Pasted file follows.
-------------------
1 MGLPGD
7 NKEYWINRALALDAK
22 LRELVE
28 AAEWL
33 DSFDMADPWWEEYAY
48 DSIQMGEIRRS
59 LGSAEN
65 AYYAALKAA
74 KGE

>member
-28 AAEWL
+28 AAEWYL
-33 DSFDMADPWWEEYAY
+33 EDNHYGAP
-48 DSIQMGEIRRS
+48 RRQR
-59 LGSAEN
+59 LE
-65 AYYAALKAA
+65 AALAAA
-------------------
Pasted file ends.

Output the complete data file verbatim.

1 MGLPGD
7 NKEYWINRALALDAK
22 LRELVE
28 AAEWL
33 DSFDMADPWWEEYAY
48 DSIQMGEIRRS
59 LGSAEN
65 AYYAALKAA
74 KGE

>member
-28 AAEWL
+28 AAEWYL
-33 DSFDMADPWWEEYAY
+33 EDNHYGAP
-48 DSIQMGEIRRS
+48 RRQR
-59 LGSAEN
+59 LE
-65 AYYAALKAA
+65 AALAAA